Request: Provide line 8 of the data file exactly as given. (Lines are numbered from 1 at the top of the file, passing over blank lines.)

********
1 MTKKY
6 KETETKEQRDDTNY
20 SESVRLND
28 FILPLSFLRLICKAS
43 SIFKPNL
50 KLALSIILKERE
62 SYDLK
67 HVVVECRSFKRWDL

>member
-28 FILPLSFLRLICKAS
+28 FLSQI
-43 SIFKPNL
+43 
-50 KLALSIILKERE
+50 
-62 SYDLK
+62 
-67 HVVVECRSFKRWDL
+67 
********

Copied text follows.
67 HVVVECRSFKRWDL